Indian Pass eventually joins the Manitou Mountain Trail (the trail I hiked at my last visit). I only stayed on this one for a few metres, until I reached another intersection with a trail leading to the Skywalk Loop. On the map, this section of trail does not appear to have a name and is simply identified with the word “Ascent”. Let’s say I had been warned.
And indeed, this trail was an ascent. The climb was steady, but much less steep than that of the Lost Valley Loop. I still had to stop a few times to catch my breath (don’t judge me, it has been a long time since I last hiked a mountain!).
And slowly but surely, I eventually made it to Skywalk Trail and the top of Dickson Mountain!
Dickson Mountain is named after James Dickson, a provincial land surveyor. The ski slopes of Calabogie Peaks Resort are located on the north side of the mountain, but the top and the south side of the mountain have remained wild and undeveloped.
Skywalk Trail makes a loop of about 1.5 kilometres at the summit of the mountain. Also called Mikana Miigwetch, which means “Path of Thanks” in the language of the Madawaska Anishinabe, the trail is a tribute to the First Nations of the region.
And that trail was so beautiful! It’s hard to beat the spectacular views of Manitou Mountain and of the Eagle’s Nest Lookout, but Dickson Mountain can compete with these two. The trail follows the rocky sides of the mountain for several metres, offering magnificent views of the Madawaska region.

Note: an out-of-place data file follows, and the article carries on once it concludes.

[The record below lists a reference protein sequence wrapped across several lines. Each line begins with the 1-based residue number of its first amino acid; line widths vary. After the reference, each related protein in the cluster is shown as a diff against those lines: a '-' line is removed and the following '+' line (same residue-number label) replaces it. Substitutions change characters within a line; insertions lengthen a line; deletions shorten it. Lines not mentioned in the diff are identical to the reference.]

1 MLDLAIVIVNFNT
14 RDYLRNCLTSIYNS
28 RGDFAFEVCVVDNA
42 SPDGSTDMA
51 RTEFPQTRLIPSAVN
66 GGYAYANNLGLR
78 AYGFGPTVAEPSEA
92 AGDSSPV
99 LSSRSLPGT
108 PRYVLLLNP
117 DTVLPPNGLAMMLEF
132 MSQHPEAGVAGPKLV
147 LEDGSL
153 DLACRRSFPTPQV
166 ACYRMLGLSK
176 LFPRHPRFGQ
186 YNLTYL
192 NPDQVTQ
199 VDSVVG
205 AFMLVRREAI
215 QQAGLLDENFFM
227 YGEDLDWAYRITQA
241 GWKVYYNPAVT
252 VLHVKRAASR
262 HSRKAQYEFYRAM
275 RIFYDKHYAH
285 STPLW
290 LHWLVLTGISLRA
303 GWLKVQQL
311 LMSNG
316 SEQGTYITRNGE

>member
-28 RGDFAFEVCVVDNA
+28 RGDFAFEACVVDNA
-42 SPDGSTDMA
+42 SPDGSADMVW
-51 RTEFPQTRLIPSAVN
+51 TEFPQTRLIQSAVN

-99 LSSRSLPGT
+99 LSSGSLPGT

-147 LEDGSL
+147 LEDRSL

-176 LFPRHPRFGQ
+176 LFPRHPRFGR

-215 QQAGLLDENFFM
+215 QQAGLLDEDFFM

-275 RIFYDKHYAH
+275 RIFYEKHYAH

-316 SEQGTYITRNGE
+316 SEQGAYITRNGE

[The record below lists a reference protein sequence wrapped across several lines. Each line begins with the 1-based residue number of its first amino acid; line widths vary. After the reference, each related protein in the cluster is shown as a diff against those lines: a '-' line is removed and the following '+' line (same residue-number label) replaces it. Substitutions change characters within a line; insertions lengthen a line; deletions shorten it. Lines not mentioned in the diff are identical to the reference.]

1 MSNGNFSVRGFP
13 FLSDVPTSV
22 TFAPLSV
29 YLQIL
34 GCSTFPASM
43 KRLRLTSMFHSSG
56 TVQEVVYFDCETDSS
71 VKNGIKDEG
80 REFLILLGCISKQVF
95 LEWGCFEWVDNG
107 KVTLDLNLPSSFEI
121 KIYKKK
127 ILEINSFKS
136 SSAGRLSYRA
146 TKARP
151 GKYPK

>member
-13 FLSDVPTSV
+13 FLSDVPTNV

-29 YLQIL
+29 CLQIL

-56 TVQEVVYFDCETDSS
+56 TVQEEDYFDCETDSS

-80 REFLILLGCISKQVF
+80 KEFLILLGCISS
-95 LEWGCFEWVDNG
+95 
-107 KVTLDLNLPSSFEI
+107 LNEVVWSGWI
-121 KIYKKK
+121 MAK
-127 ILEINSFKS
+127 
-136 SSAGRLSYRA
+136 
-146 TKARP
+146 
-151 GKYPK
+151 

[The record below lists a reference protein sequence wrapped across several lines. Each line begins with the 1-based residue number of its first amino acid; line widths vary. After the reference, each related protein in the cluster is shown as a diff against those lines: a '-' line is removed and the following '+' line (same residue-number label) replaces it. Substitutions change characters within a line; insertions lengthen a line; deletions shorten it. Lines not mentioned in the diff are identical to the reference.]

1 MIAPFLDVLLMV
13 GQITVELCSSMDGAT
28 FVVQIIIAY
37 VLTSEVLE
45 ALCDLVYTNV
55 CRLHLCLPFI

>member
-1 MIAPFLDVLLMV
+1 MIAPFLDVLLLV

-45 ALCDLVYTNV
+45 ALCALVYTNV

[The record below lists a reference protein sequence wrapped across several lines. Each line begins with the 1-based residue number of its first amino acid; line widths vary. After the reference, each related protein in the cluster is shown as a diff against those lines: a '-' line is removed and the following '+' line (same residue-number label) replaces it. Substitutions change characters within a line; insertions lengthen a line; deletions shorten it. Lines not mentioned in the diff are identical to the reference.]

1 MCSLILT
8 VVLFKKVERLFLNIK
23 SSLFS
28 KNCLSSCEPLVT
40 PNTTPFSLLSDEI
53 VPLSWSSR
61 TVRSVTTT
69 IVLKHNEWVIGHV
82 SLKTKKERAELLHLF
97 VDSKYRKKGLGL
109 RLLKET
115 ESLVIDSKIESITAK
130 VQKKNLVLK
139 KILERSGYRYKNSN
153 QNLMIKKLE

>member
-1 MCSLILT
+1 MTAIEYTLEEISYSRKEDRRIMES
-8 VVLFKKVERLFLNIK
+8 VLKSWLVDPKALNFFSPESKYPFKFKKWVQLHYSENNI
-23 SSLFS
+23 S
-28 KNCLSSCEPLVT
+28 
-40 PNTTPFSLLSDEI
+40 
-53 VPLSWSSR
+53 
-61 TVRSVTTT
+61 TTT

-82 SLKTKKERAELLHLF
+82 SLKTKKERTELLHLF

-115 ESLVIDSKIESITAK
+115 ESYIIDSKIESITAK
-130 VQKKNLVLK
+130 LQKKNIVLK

I had achieved my goal for the day of reaching the summit of Dickson Mountain. So I started the descent, this time following Skywalk Trail back down.
Where is the trail?
After leaving the loop at the top of the mountain, Skywalk Trail brought me to the top of the ski slopes, where the silent chairlift seemed a bit sad without the snow. So far the trail was well-marked and easy to follow. Then things got a little tougher.
It took me a while to find the next blue markers, until I realized they were painted on the rocky ground of a ski slope. So I continued my descent following one of these slopes. Nothing very difficult, but nothing very exciting either.
Then the blue markers led me off the slope, back into the forest. Then from the forest, I came to a clearing, completely covered with brush. And, again, I ended up loosing the trail again.
It might have been wise to turned back and continued to follow the ski slope down the mountain. But I’m stubborn and continued to push my way through the brush and painfully made my way back down.
Occasionally I could find a blue marker, proof that I was heading in the right direction and was still, somewhat, following the trail. But the trail seemed completely nonexistent. It is as if this portion of the forest had been logged a few years ago, with debris and tree trunks left behind, and the trail ceased to be maintained.
I admit that a few times I wondered if it was safe to continue. I was lucky to wear long pants and long sleeves, because this bushwhack could have been even more painful and unpleasant. But I slowly made my way through the brush, and eventually came back to the point where I had lost track of the trail earlier in the day.
Anyway, aside from this difficult descent, I enjoyed my hike to the top of Dickson Mountain. Another proof that there is so much more to see in the Calabogie area than the famous Eagle’s Nest Lookout!
For other mountain hiking stories, check out the Mountain Hikes page.